Support for Czechs living in Brexit Britain may have been the main reason for Foreign Minister Tomáš Petříček’s visit to the UK on Friday. However, he chose to begin the day by honouring the fallen heroes who fought side by side with the British in the Second World War. Under the title “Never Forgotten”, their sacrifice is being remembered through a series of commemorations organised by the Czech Embassy in London this year.
In connection with this year’s 75th anniversary of the end of World War II, the Czech Embassy in London has just launched a special project entitled Never Forgotten. During this year Ambassador Libor Sečka plans to lay flowers at every known grave and memorial of Czechoslovak soldiers who died in the UK in the war years, as well as gathering information on the current state of those sites. I discussed the project with Mr. Sečka on the phone from London.
A few years ago I spent an unforgettable day with Jaroslav and Alžběta Hofrichter. It was 2013, Jaroslav was 93, Alžběta 91, and they were living in sheltered accommodation for Second World War veterans at Prague’s Military Hospital. I was there to hear their life story, a tale of courage, resilience, a touch of luck and, above all, of the enduring power of love. The Hofrichters were known by their many friends as the “turtledoves”. Having met them I could see why. If there is an elixir for a happy marriage, they had found it. Jaroslav spent four
The Speaker of the Senate Jaroslav Kubera presented twelve outstanding
personalities with the Senate’s silver commemorative medal at a special
gala ceremony on the eve of the Day of Czech Statehood, or St. Wenceslas‘
Day on September 28.
Among those honoured were RAF pilot General Emil Boček, the renowned traveller Miroslav Zikmund, and musician Michael Kocáb.
General Boček, gave a moving thank you speech on behalf of those recognized, thanking the Senate for remembering its war veterans and saying the silver medal was a tribute to all his friends in the RAF who are no longer with us.
The National Museum in Prague is currently running a special Exhibition called “Knights of the Heaven”. As the name betrays, it is focused on the Czechoslovak pilots who fought in the Royal Air Force during World War II. Located in the newly renovated historical building of the museum, it features a massive array of personal items and uniforms of the fighting men, who dedicated their lives to their country, only to be hunted by the communist regime later on.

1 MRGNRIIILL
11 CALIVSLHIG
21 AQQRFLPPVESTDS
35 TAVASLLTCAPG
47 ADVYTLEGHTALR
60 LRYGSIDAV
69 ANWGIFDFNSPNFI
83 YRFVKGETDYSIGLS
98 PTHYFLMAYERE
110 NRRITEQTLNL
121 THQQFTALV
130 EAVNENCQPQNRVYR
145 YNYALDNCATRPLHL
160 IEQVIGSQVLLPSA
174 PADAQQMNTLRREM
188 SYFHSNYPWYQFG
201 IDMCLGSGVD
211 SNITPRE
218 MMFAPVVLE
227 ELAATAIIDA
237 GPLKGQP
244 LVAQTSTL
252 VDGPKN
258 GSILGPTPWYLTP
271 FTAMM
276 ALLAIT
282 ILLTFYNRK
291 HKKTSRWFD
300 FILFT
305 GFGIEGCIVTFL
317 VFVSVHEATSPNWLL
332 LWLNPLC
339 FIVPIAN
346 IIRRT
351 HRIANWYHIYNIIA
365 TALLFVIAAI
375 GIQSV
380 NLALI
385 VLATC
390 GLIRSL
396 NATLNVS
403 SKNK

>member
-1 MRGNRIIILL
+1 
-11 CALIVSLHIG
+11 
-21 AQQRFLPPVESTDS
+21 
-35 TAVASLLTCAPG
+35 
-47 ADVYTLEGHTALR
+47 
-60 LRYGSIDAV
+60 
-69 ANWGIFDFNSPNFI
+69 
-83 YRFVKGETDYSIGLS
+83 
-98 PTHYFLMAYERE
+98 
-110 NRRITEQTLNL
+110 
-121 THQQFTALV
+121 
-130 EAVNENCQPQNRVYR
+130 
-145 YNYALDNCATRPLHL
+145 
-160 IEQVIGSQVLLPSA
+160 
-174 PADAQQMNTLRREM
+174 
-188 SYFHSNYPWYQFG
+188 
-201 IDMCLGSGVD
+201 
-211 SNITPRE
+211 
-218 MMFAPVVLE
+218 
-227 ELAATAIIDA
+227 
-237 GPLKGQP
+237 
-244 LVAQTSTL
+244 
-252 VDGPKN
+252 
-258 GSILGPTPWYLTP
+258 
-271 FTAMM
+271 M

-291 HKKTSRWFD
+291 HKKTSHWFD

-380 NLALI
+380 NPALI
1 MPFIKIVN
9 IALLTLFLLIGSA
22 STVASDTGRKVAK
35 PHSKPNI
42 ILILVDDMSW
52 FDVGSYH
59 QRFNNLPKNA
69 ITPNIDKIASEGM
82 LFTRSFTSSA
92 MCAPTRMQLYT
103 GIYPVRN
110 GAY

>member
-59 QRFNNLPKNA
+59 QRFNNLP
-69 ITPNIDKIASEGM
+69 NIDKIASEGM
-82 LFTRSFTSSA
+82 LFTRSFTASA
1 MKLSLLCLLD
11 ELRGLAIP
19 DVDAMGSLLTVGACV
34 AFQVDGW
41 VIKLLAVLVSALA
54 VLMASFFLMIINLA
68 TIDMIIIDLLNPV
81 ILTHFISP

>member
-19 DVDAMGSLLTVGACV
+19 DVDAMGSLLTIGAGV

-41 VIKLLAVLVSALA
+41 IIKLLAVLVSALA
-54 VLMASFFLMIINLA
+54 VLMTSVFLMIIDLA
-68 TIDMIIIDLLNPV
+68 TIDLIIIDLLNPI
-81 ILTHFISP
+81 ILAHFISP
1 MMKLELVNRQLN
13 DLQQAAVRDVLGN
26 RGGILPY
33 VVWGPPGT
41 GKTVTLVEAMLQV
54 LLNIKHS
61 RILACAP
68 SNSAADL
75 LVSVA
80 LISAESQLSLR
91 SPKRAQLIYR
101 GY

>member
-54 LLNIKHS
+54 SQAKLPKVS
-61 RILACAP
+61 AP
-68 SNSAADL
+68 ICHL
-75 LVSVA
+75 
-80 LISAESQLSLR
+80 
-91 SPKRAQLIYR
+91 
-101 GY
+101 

This May marks the centenary of the birth of Ladislav Sitenský, among the most celebrated Czech photographers of the 20th century. He’s perhaps best known today for his iconic World War II work documenting the Nazi occupation of his homeland and lives of his fellow servicemen in the RAF’s Czechoslovak 312th squadron. But for over seven decades, Sitenský – who was also an accomplished sportsman, essayist and novelist – lovingly turned his lens to the people and architecture of Prague and other European capitals.
A memorial plaque to a Czech member of the British Royal Air Force who took
his own life after being expelled from the Czechoslovak Army by the
Communists was installed on Sunday near České Budějovice.
Lieutenant Colonel Václav Martínek began serving in a Czechoslovak unit under RAF command in 1942. He shot himself after being expelled from the Czechoslovak Army after the Communists seized power in the so-called Victorious February coup in 1948.
A member of the Society for Military History said that Martínek could be considered as among the first military victims of the regime, which imprisoned scores of former RAF pilots and other servicemen who fought with Western allies.
War veteran Emil Boček is due to receive the Order of the White Lion,
first class, on October 28, the anniversary of the foundation of
Czechoslovakia. A pilot with the RAF during World War II, he previously
received a lower level of the high state honour. President Miloš Zeman
informed Mr. Boček of the fresh accolade at a celebration of his 96th
birthday on Monday.
The head of state has also called on the minister of defence to promote the aviator to the highest rank in the Czech Army, general, suggesting commemorations of the end of WWII in May as a suitable date.
Kurt Taussig is one of the 669 Czech Jewish children who were saved from the Holocaust by Sir Nicholas Winton on the eve of the Second World War. The 95-year-old man, who went on to join the RAF as a fighter pilot, has since lived in Great Britain and, until recently, was unknown to Czech historians. Now, more than 75 years after he left his country, he was granted honorary citizenship in his birth-town of Teplice.
Kurt Taussig, a Czech Jewish child sent to Britain on one of the famed
kindertransport trains organised by Sir Nicholas Winton ahead of WWII, has
been granted honorary citizenship in Teplice, his birthplace, at the age of
Sir Winton saved the lives of 669 Jewish children, including Kurt Taussig, through the kindertransports. In total, the descendants of Sir Winton's rescued children today number around 6,000 people.
About one in six children on those trains later fought in uniform against Hitler as adults. Taussig, who left Teplice at age 15, went on to fight the Nazis as a pilot with a Czechoslovak unit under RAF command.